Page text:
In the business of politics

In the business of politicsIn the business of politics
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Elections have become very expensive now. Candidates need to splurge money from the word go. In the past,...

Elections have become very expensive now. Candidates need to splurge money from the word go. In the past, people used to campaign for a candidate without asking anything in return. Now, candidates have to hire people on daily basis, pay them handsome wages for participating in campaigns. And liquor and food are additional perks.

Furthermore, they should also 'reward' voters. These expenses are going up by the day. For instance, a ruling party candidate in North Telangana had to spend so much on the campaign that he was left with no money towards end, so he could not 'distribute' money to voters. He eventually lost the recent Assembly elections.

Of course, his rival did a smart thing by not spending too much on campaign. Instead, he focused more on 'distribution' the day before elections and walked away with victory. Independent observers say a candidate on an average spends Rs 10 crore in Assembly elections in Telangana. The amount will be more than double of that in Andhra Pradesh.

Having spent so much on the polls, every winning candidate looks for ways and means to recoup his investment and make handsome profits on it too. Moreover, he obviously wants to 'raise' capital for next elections. All these are not possible if the political party he represents is in Opposition. This explains why Congress MLAs are making a beeline to Pragathi Bhavan, the official residence of Telangana Chief Minister.

Frankly speaking, TRS does not need more MLAs now as it has secured well over two-third majority by winning 88 Assembly seats in the recent elections. But more MLAs mean the pink party can make a clean sweep in the upcoming Lok Sabha polls, winning 16 MP seats, while its ally MIM will walk away with the remaining one. Such an outcome will increase its bargaining power at the Centre. And that's what it wants.

Then why will it refuse if Congress MLAs are more than willing to take its bait. Moreover, Congress now looks more like a sinking ship. It lacks proper strategy and able leadership, both at the national and state level. Rahul Gandhi, scion of Nehru-Gandhi family and current leader of the Grand Old Party of India, appears to be gaining some traction these days. But it is very unlikely that Congress will make the cut at the Centre this time around. Power will be a distant dream for it in the next round too.

Further, the less we talk about its political strategies the better. For instance, Congress party and its the then leader Sonia Gandhi, mother of Rahul Gandhi, were instrumental in granting separate statehood to Telangana. But Congress is the biggest loser post the bifurcation as it lost political ground to TRS in Telangana and has completely been wiped out in residual Andhra Pradesh.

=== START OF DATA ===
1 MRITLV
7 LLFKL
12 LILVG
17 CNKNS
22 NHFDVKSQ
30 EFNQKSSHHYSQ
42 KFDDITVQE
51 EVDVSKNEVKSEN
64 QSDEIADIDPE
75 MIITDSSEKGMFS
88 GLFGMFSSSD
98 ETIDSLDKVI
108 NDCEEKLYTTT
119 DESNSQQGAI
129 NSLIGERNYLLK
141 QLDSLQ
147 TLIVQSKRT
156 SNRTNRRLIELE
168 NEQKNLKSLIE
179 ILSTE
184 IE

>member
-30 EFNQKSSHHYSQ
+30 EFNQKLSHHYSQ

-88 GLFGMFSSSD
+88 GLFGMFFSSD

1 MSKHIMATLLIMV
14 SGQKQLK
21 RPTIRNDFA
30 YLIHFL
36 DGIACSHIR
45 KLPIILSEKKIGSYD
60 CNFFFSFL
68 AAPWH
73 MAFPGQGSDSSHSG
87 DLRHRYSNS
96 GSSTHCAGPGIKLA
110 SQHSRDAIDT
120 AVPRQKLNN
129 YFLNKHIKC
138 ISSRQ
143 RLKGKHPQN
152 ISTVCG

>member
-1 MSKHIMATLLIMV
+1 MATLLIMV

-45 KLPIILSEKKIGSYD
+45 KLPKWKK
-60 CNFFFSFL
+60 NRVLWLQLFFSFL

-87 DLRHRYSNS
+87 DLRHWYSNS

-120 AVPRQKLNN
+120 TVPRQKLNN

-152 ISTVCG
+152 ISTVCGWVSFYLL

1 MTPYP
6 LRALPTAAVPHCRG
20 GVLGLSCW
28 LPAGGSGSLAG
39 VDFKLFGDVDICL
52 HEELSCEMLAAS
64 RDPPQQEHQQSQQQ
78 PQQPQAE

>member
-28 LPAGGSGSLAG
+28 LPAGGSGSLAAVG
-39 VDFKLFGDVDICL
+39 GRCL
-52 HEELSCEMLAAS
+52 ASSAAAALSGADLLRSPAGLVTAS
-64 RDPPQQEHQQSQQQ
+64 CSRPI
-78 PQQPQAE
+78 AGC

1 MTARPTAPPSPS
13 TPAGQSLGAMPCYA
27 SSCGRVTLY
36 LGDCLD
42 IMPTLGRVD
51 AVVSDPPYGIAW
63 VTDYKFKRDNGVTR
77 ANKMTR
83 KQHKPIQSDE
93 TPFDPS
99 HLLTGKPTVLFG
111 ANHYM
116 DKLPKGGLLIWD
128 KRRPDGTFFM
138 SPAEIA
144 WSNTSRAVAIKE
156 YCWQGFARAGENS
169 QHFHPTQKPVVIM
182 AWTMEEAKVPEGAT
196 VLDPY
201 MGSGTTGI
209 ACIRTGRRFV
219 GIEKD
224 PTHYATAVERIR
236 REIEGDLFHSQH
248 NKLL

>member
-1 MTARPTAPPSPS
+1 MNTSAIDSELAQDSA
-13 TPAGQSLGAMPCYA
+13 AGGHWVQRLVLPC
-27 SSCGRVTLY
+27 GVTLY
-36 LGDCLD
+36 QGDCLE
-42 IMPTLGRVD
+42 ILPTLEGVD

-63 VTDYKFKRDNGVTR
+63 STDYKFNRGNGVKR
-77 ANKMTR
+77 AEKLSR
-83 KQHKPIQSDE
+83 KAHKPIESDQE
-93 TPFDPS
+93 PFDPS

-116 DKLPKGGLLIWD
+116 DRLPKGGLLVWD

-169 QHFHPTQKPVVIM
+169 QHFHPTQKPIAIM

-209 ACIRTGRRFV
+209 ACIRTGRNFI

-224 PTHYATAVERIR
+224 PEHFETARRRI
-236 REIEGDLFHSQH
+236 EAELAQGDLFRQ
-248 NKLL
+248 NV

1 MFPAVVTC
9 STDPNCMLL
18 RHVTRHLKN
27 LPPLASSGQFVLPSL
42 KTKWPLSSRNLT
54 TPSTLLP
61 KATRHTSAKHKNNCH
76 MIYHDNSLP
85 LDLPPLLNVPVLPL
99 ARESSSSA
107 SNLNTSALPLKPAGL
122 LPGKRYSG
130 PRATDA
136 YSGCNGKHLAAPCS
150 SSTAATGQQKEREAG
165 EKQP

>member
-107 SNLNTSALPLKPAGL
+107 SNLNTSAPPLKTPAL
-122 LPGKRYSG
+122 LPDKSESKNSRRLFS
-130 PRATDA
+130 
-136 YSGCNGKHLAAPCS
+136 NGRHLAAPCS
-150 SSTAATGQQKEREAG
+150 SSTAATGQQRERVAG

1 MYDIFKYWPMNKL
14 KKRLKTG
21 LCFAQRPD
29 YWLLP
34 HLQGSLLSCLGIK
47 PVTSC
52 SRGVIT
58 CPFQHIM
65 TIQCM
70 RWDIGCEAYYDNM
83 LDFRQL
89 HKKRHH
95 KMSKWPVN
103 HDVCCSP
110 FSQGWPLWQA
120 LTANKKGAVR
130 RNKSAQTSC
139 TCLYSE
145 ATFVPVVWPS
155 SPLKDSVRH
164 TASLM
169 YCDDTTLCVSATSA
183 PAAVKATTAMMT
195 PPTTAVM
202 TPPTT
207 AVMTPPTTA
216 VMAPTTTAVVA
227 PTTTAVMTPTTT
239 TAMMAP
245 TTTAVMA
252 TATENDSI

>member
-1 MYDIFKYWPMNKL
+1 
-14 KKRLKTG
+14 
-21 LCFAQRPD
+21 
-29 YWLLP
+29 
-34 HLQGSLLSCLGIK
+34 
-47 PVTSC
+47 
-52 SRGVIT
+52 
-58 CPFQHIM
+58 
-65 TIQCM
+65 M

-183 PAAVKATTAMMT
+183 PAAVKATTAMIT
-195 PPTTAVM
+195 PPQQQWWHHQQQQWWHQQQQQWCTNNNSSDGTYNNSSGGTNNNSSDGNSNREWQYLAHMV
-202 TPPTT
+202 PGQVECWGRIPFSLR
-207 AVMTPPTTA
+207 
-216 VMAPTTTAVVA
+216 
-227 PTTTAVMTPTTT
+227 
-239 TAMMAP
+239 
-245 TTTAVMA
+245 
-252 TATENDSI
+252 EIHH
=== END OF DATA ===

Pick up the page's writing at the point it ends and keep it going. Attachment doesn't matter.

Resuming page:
The fact is that Andhra Pradesh propped up Congress government at Centre for two consecutive terms (2004-14). But the party was lackadaisical in devising proper political strategies to keep its strong base intact after the division of Andhra Pradesh. As consequence, it lost a key pillar that could have kept it in political reckoning at the national level.

Therefore, expecting Congress, a weakened national party, to put up a strong challenge to a strong regional satrap like Kalvakuntla Chandrashekar Rao, TRS Supremo and Telangana Chief Minister, even in 2023 is nothing short of asking too much. Therefore, weak leadership and lack of effective strategies are also pushing Congress MLAs towards TRS fold. Obviously, they want to make hay while sun shines and then stay in political reckoning in the next elections.

So, there is no point in blaming KCR and his party for defections from Congress. As polls expenses – legal and illegal, increase, such defections from Opposition parties will continue, not only in Telugu states, but also across the country. For, politics is increasingly becoming a business that requires large capital.

Obviously, no one will spend large sums and remain in politics, without expecting any returns. But there is no point in losing hope. There are two ways to curb the defections and involvement of money in polls. One way is for the country to adopt presidential form of democracy in which Prime Minister and chief ministers are directly elected by people. Indian voters are mature enough now to directly choose their leaders. The other way is to give powers to Election Commission to disqualify whoever switches loyalties post the elections.

Abraham Lincoln, who served as the 16th American President from 1861 to April 1865, famously said: 'Government of the people, by the people and for the people". That is the true meaning of any democratically-elected government. But politics and elections, the heart and soul of democracy, are increasingly becoming 'the activity of the money, by the money and for the money'. Money rules the roost in politics now. There is no other rule. That's sad indeed!

-P Madhusudhan Reddy

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